THE MIKE HENDERSON BAND – If You Think It’s Hot Here…

Album: You Think It’s Hot Here…

Artist: Mike Henderson Band

Label: EllerSoul

Release Date: March 24, 2015

Henderson 3-24

www.ellersoul.com

 The Upshot: Deep-down, impassioned, roadhouse blues with a sophisticated edge that can only result when seasoned, master players use their combined talents to blend smart covers with crafty originals, forming a seamless whole.

 BY ERIC THOM

 If Henderson’s name sounds at all familiar, it should. He’s been the somewhat undercover guitarist-of-choice for many a Nashville session before breaking out on his own, with an equally under-the-radar solo career in ’94. From the Bel Airs to the Bluebloods, his sixth solo release complements his countless sidebar projects, including the notable bluegrass-meets-country-meets-soul hybrid, The SteelDrivers. A key partner/player back when the Dead Reckoning label formed back in ’94, it’s no surprise that Henderson’s version of ‘country’ is laced with slide, smiles and a raw collision of simpatico genres – blues, bluegrass, rock – smartly bound together under the weight of his beefy vocals, lethal slide guitar-playing and occasional, smoldering harp. A gifted, well-cured songwriter, he contributes 5 tracks to this tasteful collection of blues-based covers, bringing things down to the level of a par-boiled, roadhouse rumble.

Beginning with his self-penned “I Want To Know Why”, the listener gets an earful of low-down, stripped-down blues – lone electric guitar, barrelhouse piano and the skintight rhythm section of Pat O’Connor (drums) and Michael Rhodes (bass). Henderson’s gruff vocal is nicely contrasted by the artful flourish of Kevin McKendree on piano. Speaking of secret weapons, what this guy contributes on piano across these 11 tracks shines a light on his instrument like few before him. And then, as you warm to Henderson’s tough, papa bear growl, he applies the slide guitar that’s been his main meal ticket for so many years. The net result is a raw, hard-driving effect that’s as close to roadhouse as you’ll get without being there. Covering multiple blues guitarists, Hound Dog Taylor’s “Send you Back To Georgia” begins as a rollicking, piano-based boogie until Henderson throws down his patented slide torch, transforming the rocker into a full, foot-kicking workout.

The comparatively gentler slide intro to Taylor’s “It’s Alright” takes this simple barroom shuffle, given McKendree’s strong piano work, into familiar turf until strong guitar and piano solos merge to elevate the original. The title track, co-written with R. S. Field, provides a spirited highlight – slowed down and extra-soulful, complete with piano, B3, backup singers and added guitarist Don Underwood for an R&B finish. His own “Weepin’ and Moanin’” provides a solid blues punch, slowed to a lethal pace as McKendree and Henderson trade off their rich instrumental abilities. Yet, it’s Muddy Water’s “Mean Red Spider” which cuts deeper than most, as Henderson serves up his best vocal and stinging guitar like you’ve not heard before, combined with a powerful piano performance as the rhythm section ups their game at an upbeat, almost funky pace.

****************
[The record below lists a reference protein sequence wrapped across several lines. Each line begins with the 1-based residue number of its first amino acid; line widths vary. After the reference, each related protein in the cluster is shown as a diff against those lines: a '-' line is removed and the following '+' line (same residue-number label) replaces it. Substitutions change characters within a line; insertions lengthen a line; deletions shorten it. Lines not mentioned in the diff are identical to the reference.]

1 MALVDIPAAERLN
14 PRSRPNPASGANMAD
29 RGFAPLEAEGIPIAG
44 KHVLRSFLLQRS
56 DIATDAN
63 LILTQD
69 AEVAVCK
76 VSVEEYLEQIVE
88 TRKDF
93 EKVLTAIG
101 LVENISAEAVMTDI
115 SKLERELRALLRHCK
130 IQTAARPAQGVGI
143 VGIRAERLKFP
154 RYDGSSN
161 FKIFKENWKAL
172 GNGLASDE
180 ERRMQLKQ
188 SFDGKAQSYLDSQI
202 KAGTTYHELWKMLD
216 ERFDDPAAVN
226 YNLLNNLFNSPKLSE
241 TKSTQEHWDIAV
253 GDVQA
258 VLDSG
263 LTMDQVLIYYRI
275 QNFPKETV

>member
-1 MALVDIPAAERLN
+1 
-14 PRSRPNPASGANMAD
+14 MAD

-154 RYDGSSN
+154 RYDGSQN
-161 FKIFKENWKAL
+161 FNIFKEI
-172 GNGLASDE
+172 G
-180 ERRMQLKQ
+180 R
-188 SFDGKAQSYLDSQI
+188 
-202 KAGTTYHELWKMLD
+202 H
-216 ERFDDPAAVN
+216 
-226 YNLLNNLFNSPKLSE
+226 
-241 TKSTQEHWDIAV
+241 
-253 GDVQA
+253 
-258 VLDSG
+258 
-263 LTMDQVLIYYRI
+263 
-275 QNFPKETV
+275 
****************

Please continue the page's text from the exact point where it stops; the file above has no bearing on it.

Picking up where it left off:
Likewise, Robert Johnson’s “If I Had Possession” enjoys an extended slide and vocal intro before Henderson and McKendree turn up the heat, carving out a grinding, blues-based rocker that could make Derek & the Dominos blush (and that’s with a single guitar) – the perfect vehicle for both men’s gifts. Sonny Boy Williamson’s “Unseen High” enjoys a darker, more foreboding treatment that benefits from their single-room recording process, warts’n’all, from Henderson’s extended solo intro through to McKendree’s menacing piano attack. A reworking of Carl Perkins’ “Matchbox” finds the band grafting rockabilly to rock’n’roll bedlam across a piano-based barroom boogie while Melvin “Lil’ Son” Jackson’s “Gamblin’ Blues” turns from its lackadaisical beginnings towards higher ground as both piano and guitar take extended flights.

Henderson and McKendree’s “Rock House Blues” acts as palate-cleansing coda, with solo harp opening the door to McKendree’s slow-burn piano, as if trying to cleanse the air of stale beer and cigarette smoke – which is about all this disc is missing.

 

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